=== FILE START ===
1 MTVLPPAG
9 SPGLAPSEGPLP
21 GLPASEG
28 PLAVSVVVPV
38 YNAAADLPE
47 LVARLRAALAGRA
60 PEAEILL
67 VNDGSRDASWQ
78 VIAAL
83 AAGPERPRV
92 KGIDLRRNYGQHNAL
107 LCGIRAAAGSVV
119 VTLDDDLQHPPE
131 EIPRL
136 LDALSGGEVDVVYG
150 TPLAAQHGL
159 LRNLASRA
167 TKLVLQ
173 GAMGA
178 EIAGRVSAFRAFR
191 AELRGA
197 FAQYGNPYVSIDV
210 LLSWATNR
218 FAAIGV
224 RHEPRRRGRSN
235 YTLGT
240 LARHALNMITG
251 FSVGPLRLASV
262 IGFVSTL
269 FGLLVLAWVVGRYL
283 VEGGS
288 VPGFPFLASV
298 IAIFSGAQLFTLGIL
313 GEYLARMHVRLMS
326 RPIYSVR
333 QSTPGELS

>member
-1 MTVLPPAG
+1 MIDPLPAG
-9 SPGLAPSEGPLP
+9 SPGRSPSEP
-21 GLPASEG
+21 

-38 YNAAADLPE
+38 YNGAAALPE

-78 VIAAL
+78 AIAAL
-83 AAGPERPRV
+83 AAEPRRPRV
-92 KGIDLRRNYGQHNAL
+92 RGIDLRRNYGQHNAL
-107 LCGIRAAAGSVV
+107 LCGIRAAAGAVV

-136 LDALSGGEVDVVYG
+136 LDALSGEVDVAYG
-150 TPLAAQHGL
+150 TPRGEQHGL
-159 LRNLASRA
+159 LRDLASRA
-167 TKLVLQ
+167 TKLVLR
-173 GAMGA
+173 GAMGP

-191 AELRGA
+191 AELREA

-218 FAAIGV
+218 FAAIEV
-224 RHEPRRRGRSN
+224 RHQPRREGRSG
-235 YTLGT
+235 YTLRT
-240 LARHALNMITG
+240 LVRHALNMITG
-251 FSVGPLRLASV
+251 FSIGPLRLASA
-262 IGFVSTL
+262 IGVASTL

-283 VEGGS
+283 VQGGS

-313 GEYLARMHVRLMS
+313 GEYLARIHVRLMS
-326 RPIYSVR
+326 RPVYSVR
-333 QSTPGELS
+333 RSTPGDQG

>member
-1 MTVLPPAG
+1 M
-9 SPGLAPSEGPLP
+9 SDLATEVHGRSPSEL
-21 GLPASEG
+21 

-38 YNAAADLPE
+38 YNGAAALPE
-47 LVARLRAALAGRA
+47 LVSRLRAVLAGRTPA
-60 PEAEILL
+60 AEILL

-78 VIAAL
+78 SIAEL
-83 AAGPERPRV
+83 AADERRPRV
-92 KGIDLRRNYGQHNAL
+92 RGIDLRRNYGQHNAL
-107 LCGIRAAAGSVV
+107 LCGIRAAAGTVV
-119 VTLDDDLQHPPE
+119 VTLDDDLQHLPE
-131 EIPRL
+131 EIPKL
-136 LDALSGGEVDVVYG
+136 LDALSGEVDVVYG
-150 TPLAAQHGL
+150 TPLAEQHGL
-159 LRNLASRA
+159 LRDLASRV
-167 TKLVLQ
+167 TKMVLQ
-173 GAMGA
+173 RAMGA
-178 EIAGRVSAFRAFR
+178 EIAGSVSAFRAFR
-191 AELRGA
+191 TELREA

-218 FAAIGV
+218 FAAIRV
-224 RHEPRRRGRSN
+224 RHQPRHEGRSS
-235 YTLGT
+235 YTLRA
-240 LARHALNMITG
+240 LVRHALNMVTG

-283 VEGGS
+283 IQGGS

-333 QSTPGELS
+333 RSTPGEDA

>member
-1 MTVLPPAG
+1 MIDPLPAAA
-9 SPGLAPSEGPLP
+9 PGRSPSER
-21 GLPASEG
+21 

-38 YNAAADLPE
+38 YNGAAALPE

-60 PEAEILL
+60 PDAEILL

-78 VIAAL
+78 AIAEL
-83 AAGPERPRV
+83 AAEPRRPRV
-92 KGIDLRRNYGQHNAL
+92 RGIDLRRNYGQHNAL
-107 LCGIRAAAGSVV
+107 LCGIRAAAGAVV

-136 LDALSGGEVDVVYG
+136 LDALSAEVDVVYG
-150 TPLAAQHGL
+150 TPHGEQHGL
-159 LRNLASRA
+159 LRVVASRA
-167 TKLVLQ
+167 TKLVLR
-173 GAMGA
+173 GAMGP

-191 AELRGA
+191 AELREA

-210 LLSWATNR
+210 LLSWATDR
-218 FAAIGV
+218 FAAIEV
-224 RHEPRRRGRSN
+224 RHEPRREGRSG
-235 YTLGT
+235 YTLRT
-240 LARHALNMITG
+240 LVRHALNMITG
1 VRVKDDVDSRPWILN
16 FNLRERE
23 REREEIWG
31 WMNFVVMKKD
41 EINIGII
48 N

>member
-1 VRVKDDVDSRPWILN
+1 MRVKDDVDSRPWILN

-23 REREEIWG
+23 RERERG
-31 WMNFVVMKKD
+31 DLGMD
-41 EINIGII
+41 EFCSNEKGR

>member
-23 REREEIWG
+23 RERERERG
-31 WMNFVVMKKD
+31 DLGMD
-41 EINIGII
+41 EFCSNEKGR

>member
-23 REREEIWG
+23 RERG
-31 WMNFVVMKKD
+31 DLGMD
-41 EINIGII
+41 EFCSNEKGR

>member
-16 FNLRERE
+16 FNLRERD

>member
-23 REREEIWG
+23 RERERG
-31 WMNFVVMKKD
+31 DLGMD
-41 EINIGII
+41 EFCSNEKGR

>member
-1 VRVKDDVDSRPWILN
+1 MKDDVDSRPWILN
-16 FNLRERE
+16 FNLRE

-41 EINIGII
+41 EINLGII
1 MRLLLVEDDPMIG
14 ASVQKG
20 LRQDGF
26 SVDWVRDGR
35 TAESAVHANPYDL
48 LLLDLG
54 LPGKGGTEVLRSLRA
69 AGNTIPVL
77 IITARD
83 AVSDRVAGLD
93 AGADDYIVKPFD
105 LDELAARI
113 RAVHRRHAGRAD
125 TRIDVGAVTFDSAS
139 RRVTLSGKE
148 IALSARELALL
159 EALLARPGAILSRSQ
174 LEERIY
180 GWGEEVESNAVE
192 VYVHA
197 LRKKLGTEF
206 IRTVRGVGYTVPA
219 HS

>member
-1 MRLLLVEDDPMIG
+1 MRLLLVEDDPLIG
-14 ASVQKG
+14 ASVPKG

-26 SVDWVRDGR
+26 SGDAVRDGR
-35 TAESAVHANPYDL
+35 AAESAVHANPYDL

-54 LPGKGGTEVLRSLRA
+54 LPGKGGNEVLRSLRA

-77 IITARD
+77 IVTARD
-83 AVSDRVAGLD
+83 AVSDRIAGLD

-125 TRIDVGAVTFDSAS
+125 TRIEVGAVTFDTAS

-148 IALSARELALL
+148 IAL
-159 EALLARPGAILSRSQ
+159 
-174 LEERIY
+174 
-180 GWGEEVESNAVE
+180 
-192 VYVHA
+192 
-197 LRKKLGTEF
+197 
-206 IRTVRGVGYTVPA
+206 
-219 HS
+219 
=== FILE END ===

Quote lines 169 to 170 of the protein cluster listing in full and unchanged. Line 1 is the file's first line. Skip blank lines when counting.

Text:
+210 LLSWATDR
-218 FAAIGV